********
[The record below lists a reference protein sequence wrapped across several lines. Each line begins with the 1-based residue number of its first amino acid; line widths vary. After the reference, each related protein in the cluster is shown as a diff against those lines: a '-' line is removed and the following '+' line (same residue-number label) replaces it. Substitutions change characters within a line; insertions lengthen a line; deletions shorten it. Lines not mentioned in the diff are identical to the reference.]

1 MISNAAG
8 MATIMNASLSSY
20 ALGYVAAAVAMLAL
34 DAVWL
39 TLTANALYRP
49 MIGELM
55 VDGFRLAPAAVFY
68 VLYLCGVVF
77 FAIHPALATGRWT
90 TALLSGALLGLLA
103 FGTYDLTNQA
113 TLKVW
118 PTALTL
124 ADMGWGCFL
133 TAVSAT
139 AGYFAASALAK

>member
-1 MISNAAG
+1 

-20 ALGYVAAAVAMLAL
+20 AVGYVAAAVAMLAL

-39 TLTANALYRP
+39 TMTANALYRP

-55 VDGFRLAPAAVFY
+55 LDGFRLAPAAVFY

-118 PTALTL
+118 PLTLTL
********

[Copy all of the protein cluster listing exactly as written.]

[The record below lists a reference protein sequence wrapped across several lines. Each line begins with the 1-based residue number of its first amino acid; line widths vary. After the reference, each related protein in the cluster is shown as a diff against those lines: a '-' line is removed and the following '+' line (same residue-number label) replaces it. Substitutions change characters within a line; insertions lengthen a line; deletions shorten it. Lines not mentioned in the diff are identical to the reference.]

1 MISNAAG
8 MATIMNASLSSY
20 ALGYVAAAVAMLAL
34 DAVWL
39 TLTANALYRP
49 MIGELM
55 VDGFRLAPAAVFY
68 VLYLCGVVF
77 FAIHPALATGRWT
90 TALLSGALLGLLA
103 FGTYDLTNQA
113 TLKVW
118 PTALTL
124 ADMGWGCFL
133 TAVSAT
139 AGYFAASALAK

>member
-1 MISNAAG
+1 

-20 ALGYVAAAVAMLAL
+20 AVGYVAAAVAMLAL

-39 TLTANALYRP
+39 TMTANALYRP

-55 VDGFRLAPAAVFY
+55 LDGFRLAPAAVFY

-118 PTALTL
+118 PLTLTL